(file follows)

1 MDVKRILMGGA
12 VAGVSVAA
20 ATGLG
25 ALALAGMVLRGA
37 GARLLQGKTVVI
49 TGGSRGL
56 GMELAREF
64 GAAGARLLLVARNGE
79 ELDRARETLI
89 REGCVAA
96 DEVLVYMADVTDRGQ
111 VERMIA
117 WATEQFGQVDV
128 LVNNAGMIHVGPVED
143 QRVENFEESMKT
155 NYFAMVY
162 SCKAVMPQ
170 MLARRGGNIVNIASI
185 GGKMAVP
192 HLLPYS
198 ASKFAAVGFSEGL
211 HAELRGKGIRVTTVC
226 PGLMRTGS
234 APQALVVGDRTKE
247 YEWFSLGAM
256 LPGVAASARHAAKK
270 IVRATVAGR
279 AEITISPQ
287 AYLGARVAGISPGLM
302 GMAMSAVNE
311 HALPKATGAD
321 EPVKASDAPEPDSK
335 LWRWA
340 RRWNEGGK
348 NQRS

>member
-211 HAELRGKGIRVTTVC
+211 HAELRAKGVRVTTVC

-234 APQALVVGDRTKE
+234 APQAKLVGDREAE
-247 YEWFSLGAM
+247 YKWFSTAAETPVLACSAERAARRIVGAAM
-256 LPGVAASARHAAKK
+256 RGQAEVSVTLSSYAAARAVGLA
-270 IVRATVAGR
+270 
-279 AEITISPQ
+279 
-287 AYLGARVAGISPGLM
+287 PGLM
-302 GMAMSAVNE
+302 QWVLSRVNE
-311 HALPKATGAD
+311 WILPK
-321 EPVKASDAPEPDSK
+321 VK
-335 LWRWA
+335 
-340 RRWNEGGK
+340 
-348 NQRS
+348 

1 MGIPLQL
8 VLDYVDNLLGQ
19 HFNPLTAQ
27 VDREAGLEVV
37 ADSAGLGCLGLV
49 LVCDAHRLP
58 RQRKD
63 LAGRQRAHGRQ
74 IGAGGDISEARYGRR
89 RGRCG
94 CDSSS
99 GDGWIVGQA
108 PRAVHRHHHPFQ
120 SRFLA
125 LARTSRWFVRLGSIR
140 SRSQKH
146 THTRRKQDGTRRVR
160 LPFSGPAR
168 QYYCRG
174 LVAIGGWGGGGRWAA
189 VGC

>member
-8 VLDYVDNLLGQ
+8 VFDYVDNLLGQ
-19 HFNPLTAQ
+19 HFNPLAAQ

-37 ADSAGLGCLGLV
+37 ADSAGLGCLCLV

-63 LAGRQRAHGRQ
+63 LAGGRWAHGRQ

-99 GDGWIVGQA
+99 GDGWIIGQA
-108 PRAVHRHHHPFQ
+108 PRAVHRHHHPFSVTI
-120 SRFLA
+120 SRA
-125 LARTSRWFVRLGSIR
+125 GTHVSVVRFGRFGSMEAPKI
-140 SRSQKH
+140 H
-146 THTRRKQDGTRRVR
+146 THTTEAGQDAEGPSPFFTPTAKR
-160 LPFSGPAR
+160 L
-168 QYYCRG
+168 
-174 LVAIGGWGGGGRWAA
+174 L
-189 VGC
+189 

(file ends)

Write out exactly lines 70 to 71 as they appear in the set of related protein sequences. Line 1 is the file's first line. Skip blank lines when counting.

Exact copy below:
63 LAGRQRAHGRQ
74 IGAGGDISEARYGRR